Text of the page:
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Anything But Yes

A novel by

This beautiful new work of historical fiction was inspired by the diary of an 18th-century Roman Jewish girl who was imprisoned in a convent cell by the Catholic Church in an attempt to forcibly convert her.

“An intricately detailed novel of resistance and community.” Kirkus Reviews

Anything but Yes is the true story of a young woman’s struggle to defend her identity in the face of relentless attempts to destroy it. In 1749, eighteen-year-old Anna del Monte was seized at gunpoint from her home in the Jewish ghetto of Rome and thrown into a convent cell at the Casa dei Catecumeni, the house of converts. With no access to the outside world, she withstood endless lectures, threats, promises, isolation and sleep deprivation. If she were she to utter the simple word “yes,” she risked forced baptism, which would mean never returning to her home, and total loss of contact with any Jew—mother, father, brother, sister—for the rest of her life. 

Even in Rome, very few people know the story of the Ghetto or the abduction of Jews, the story of popes ever more intent on converting every non-Catholic living in the long shadow of the Vatican. Young girls and small children were the primary targets. They were vulnerable, easily confused, gullible. Anna del Monte was different. She was strong, brilliant, educated, and wrote a diary of her experiences. The document was lost for more than 200 hundred years, then rediscovered in 1989. Anything but Yes is also based on Davidow’s extensive research on life in the eighteenth-century Roman ghetto, its traditions, food, personalities, and dialect.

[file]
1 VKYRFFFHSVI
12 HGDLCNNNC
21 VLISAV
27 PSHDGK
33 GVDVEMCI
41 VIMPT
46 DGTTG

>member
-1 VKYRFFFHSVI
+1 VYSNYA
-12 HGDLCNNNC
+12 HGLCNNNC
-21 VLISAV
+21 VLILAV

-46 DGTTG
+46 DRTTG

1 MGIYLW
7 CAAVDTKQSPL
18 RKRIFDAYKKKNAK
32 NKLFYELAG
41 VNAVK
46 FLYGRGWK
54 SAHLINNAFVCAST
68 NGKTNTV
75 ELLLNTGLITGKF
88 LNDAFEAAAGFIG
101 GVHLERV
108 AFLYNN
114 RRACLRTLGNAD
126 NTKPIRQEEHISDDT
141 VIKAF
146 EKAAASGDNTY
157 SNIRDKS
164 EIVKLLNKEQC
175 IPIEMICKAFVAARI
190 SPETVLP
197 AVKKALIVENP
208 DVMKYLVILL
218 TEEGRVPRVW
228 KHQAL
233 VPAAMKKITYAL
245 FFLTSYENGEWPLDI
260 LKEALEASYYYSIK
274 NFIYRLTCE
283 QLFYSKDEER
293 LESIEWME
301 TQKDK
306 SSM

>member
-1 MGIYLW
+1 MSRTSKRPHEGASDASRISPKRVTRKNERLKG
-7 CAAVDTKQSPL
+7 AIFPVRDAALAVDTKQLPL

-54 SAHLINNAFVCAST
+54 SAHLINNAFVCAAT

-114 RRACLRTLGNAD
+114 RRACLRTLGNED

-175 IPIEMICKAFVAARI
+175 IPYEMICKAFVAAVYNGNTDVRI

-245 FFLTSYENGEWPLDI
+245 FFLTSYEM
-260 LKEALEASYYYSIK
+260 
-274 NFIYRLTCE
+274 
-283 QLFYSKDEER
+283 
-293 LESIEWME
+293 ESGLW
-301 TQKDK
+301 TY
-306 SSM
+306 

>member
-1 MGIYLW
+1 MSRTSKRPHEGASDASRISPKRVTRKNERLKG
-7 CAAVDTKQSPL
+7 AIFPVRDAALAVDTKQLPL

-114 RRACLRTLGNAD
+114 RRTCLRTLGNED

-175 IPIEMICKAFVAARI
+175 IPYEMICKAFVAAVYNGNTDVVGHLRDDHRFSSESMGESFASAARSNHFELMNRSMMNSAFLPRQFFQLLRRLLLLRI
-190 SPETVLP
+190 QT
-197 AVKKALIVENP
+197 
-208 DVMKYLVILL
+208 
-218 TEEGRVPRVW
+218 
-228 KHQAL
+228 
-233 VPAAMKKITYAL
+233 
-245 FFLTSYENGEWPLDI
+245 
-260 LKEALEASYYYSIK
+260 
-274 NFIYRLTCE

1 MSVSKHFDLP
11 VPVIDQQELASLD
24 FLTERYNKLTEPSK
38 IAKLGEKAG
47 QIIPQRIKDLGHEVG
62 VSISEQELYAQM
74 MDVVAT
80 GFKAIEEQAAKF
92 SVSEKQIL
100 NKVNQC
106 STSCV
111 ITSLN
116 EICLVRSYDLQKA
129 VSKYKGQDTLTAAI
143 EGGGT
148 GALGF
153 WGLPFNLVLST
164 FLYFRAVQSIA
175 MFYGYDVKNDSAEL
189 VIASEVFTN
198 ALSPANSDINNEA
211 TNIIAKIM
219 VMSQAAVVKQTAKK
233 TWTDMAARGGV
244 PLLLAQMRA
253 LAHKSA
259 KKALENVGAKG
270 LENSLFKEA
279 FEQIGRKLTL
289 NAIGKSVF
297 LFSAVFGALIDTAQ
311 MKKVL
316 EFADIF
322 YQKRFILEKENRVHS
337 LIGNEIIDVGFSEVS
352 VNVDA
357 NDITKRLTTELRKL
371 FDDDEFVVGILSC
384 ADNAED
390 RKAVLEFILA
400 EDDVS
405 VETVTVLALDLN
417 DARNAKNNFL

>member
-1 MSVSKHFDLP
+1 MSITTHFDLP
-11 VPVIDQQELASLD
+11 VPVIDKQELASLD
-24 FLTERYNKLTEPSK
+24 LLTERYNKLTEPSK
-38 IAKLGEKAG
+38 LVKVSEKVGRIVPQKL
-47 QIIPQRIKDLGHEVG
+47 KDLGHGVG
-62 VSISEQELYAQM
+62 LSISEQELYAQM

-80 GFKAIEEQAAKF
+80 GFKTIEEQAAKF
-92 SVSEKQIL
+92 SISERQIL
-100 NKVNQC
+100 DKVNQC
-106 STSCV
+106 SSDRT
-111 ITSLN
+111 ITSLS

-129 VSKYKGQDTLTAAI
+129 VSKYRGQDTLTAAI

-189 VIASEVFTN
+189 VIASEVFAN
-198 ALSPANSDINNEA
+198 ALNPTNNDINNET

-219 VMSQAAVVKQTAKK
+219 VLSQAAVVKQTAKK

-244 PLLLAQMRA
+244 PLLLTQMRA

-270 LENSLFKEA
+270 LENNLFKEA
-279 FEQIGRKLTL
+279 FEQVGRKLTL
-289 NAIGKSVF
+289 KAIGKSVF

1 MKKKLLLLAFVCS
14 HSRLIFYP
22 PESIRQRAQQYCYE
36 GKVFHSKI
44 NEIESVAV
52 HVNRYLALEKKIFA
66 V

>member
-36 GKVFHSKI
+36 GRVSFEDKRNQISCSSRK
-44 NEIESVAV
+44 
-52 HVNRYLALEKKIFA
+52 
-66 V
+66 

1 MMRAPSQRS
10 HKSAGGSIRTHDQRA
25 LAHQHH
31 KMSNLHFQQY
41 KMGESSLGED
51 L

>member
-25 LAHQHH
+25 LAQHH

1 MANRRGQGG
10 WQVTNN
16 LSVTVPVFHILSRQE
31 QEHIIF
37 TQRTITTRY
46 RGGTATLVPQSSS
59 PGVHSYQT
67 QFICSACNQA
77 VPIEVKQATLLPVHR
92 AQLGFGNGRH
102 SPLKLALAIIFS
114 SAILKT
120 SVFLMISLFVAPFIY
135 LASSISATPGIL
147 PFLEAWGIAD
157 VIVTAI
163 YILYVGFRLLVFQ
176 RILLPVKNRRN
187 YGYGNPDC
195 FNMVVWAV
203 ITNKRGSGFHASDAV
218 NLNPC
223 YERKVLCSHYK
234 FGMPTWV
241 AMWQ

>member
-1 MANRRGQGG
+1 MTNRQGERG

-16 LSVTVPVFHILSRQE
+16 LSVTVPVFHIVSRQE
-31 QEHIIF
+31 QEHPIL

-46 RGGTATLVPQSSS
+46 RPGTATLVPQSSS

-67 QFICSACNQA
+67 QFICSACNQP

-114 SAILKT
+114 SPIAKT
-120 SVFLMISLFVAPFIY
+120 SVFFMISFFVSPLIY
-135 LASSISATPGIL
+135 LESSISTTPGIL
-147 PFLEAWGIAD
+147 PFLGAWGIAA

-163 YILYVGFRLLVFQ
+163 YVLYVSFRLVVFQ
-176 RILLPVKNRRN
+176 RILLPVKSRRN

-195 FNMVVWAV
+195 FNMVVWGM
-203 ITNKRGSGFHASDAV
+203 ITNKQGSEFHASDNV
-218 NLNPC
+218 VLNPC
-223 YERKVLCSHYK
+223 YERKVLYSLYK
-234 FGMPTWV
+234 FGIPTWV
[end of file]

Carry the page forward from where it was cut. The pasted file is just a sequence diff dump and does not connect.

Includes Italian to English glossary

Genre: Historical

Praise for this book

"A compelling account of the intersection of sincere faith and abusive political power." - Mary Doria Russell

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